New Comet – C/2009 F6 (Yi-SWAN)
April 7, 2009 4 Comments
A new comet has been discovered that should be the brightest comet in the sky this month. Comet C/2009 F6 (Yi-SWAN) is a long-period comet which will pass within 1.27 AU of the Sun on May 7. The comet is currently around magnitude 8.5 making it bright enough to be seen in small telescopes. Right now the nearly Full Moon will make observing the comet difficult but in a few days the Moon will not be a problem for evening observers. The comet is located north of the Sun. For southern hemisphere observers, you are out of luck. For northern observers, the comet can be observed in both the evening and morning sky.
The below orbit diagram shows the position of the comet at perihelion. Note the high inclination (angle between the orbit of Earth and the comet) of 85 degrees. As a result, the comet is orbiting almost perpendicular to the orbit of the planets. Unfortunately, the comet is rather far from Earth. It has already come as close to Earth as it can at ~1.8 AU and will slowly move away with time.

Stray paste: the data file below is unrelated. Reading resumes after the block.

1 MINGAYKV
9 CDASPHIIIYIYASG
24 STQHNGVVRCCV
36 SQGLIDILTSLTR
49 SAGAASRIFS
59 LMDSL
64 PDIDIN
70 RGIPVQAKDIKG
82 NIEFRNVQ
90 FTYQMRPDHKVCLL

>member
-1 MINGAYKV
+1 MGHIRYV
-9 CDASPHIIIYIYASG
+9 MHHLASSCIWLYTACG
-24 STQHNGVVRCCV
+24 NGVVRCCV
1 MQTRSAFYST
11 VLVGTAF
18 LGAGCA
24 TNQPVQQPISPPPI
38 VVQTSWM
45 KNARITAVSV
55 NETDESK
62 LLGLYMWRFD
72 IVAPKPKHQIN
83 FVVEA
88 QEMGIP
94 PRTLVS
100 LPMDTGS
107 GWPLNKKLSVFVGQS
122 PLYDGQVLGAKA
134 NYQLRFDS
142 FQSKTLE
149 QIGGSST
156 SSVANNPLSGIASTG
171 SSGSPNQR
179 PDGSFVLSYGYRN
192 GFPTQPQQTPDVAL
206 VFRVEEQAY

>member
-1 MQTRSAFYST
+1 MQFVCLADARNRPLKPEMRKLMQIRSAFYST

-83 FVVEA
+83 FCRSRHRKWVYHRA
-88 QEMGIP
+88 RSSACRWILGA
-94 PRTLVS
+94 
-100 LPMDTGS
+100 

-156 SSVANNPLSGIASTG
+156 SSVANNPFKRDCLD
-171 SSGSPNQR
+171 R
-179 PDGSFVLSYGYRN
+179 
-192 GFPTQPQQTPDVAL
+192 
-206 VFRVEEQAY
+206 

Currently the comet is located in Cassiopeia. It is moving to the east and will enter Perseus by mid-month. The comet should continue to brighten as it approaches perihelion and may be as bright as magnitude 8.0.
The comet was found by Dae-am Yi of Yeongwol-kun, Gangwon-do, South Korea on March 26. He noticed the obvious blue-green glow of a comet on 2 images he took with a Canon 5D digital camera and a 90-mm f/2.8 lens. According to a post on the MPML mailing list by Maik Meyer, this is the 1st comet discovered by and named for a Korean citizen in the modern age. There were first sightings of comet by Koreans in the 18th century before the comets were named for their discoverers.
The other discoverer was Robert Matson of Irvine, CA. Mr. Matson found the comet on a series of images taken with the SWAN instrument on the SOHO (Solar Heliospheric Observatory) spacecraft starting on March 29. The SWAN insturment images the entire sky for solar Lyman-alpha particles that are backscattered off of neutral hydrogen atoms. In this way, SWAN can monitor the activity of the far-side of the Sun. This instrument is also excellent at detecting the glow of hydrogan in the extended coma of comets.